How Political Campaigners Can Learn From Digital Marketers

Today in the UK, the most high profile campaign of 2015 gets underway as political parties officially start their bids to be elected on May 7th. Over the coming weeks, UK residents will undoubtedly receive door drop mailers and the occasional knock on the door, as well as see swathes of billboards, placards, and posters in windows and on the streets. All of that has become a familiar part of the electioneering landscape.

You can be sure that a lot of money will be spent on marketing for this election, but the major political parties are missing out on some of the low cost/high return tricks many commercial and eCommerce organizations employ on a regular basis.

In the run up to an election candidates are all attempting to engage and interact with the electorate, particularly the floating, disaffected and first-time voters. And, with the 2015 General Election likely to be one of the most tightly contested on record, the pressure is on to get every vote possible. When you consider that in 2010 only 65.1% of those eligible to vote actually did, you can see there is a huge potential market for the parties to connect with.

Benchmarking the Journey

I am pleased to say that all of the parties have invested in their websites. Browsing over them this week, it was refreshing to see that they have all placed an emphasis on capturing visitor data. UKIP has a splash page inviting you to ‘Get the latest news & updates from our campaigns’ by signing up with your email address.

ukipMeanwhile, Labour is doing something similar with its data capture, but goes in to a little more detail wanting to know if you are likely to vote for them and asking why you vote.

labourMeanwhile, the Conservatives and the Liberal Democrats are more ‘conservative’ in asking for data.

conservatives democratsThis is all good so far, but delve a little deeper and none of them appear to be ‘tagging’ content.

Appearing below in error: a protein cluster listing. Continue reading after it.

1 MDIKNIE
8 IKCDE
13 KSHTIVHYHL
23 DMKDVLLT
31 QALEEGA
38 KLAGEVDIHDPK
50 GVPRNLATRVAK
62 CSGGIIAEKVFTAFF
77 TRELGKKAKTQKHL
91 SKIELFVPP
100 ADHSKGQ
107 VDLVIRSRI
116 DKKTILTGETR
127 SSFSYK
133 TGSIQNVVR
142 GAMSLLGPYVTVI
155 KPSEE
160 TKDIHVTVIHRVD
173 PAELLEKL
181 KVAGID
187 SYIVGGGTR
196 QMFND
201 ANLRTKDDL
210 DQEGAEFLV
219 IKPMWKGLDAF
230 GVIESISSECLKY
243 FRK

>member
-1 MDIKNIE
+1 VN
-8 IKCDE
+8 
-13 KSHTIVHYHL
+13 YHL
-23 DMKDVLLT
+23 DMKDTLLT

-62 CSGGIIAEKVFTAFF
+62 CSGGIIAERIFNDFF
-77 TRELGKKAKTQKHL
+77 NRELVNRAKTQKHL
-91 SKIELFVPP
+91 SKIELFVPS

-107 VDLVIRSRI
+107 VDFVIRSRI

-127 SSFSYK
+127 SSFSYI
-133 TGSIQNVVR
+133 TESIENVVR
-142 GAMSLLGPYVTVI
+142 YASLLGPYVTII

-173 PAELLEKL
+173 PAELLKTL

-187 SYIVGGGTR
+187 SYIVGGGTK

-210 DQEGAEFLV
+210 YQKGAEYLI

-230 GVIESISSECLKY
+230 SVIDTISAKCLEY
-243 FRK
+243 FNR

So if, for example, I click on the policy section of the UKIP website, they may know who I am but they have no way of knowing whether I am interested in immigration or its stance on National Insurance contributions, as everything is all grouped together. It is the same as going to an electrical retailer’s website to find all of their products in one long list; they wouldn’t know if I was interested in a £20 steam iron or a £3,000 television.

Tracking the Journey

Imagine the goldmine of usable insight these parties could collect if they tracked an individual and what they are specifically interested in. This knowledge could be used to inform not only who they should be engaging with, but also on what topics. This is what all good eCommerce sites do – present us with products and services we may be interested in based on our purchasing or browsing history.

Similarly, when I return to the site it would be great if not only was I welcomed back but presented with the latest updates and news items in the topical areas I last read up on. They could also make content recommendations to me based on the recent browsing habits of other visitors interested in the same topics as me.

To take this a step further, once I have left the site the party could send me a personalized follow-up email, using this information.

“Thank you for visiting the _____ website and showing an interest in our manifesto pledge on National Insurance. We hope that we can count on your vote on May 7th. We look forward to seeing you at _____ polling station and if you need any more information please contact us.”